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Elastic scattering occurs when two or more particles collide without any loss of energy. This means that while the directions of the particles may change, the total kinetic energy of the system, or movement energy, is always conserved. The term elastic scattering is typically used in particle physics, which is the study of microscopic particles, but an elastic collision can also take place between macroscopic objects. An inelastic collision occurs when energy is lost during the collision.
The term elastic scattering comes from scattering theory, which is a set of rules and equations which describe how particles and waves interact. In the macroscopic world, when two objects collide it is usually through a physical collision. In particle physics, however, the objects may collide through other forces, including electromagnetic collisions. An elastic collision can occur between any objects and in any type of collision.
Elastic scattering is very important in particle physics. When electrons collide with other particles, for example, the collision is elastic as no energy is lost. This is known as Rutherford scattering and is a phenomenon that led to the discovery of the structure of the atom.
In the macroscopic or physical world, it is exceptionally unlikely for a true elastic collision to occur between two large objects. This is due to surrounding forces as well as the vibrations that occur inside large objects. There are some situations, however, where a collision can be approximated as elastic. This is useful as it allows for the predicted speed and direction of two objects after a collision to be estimated using simpler methods.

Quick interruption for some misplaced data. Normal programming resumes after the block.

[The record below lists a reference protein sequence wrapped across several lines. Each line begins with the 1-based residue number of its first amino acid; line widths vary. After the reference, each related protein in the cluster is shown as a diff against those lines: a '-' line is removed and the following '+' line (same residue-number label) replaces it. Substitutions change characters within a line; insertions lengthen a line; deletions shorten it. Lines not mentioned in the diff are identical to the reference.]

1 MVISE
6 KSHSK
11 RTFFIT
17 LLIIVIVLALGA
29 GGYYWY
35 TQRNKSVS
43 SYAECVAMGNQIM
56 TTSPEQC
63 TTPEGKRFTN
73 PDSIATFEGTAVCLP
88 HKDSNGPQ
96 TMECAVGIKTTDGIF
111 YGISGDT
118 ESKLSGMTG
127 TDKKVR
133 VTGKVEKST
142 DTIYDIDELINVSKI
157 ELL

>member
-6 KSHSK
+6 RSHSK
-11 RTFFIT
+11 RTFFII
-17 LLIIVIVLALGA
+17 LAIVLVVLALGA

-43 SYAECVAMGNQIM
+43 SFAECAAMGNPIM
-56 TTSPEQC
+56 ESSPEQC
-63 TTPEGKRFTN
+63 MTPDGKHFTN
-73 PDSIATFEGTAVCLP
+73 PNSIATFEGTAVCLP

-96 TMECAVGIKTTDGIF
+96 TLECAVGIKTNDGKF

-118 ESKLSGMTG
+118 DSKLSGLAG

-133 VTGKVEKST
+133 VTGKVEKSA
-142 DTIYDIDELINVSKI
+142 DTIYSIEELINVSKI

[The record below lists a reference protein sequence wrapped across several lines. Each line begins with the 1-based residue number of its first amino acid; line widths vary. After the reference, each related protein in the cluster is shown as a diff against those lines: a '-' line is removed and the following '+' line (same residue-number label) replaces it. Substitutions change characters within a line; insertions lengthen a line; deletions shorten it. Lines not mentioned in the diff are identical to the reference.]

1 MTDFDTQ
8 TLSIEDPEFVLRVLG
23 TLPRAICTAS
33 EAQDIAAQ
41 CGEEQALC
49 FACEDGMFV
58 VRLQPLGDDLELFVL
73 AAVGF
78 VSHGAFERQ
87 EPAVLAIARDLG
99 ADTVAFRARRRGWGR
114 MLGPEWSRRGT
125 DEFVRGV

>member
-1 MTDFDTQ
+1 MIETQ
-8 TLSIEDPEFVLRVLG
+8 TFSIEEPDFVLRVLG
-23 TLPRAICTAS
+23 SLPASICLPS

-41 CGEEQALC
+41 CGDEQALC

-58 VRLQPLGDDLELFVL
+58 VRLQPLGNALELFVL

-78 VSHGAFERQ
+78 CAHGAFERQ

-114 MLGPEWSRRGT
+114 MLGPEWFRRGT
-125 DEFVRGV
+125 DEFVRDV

A common example of elastic scattering in the physical world is the collision of two billiard balls. Although a small amount of energy will be lost in this collision due to friction, this is small enough to be negligible. When two billiard balls collide, the second ball gains almost exactly the amount of energy that the first ball loses, so the total kinetic energy of the system is conserved.
Inelastic scattering occurs when the total energy of the two or more colliding objects is not conserved. In collisions between real world objects, inelastic collisions are much more common. This is mainly due to the extra vibrations which will occur when a large object collides with another, as these vibrations take up energy that would have been used for movement. Momentum, however, is always conserved in both elastic and inelastic collisions.
@Charred - Billiards is one thing, but small particles are another. Light scattering by small particles would seem to result in a somewhat random occurrence, you would think at first.
But in my college physics course we discovered that they had their own set of formulas just as you did for large scale objects.
It has applications in a variety of industries. I remember watching this big budget Hollywood animated movie once where most of the action took place in the ocean.
The animated spectral colors and refraction from the light were incredibly realistic, no doubt because they followed the same formulas as used for real life light scattering.
I well remember studying elastic and inelastic collisions in physics – the billiard ball being the prime example.
We had to do these formulas with mass and velocity. Given the correct values, you could predict the velocity of the second object as it received impact from the first object. There would be an immediate transfer of momentum from the first object to the second.
I always loved physics examples that used billiards. I wondered if I mastered the conceptual principles well enough, if I could someday become a pool shark.
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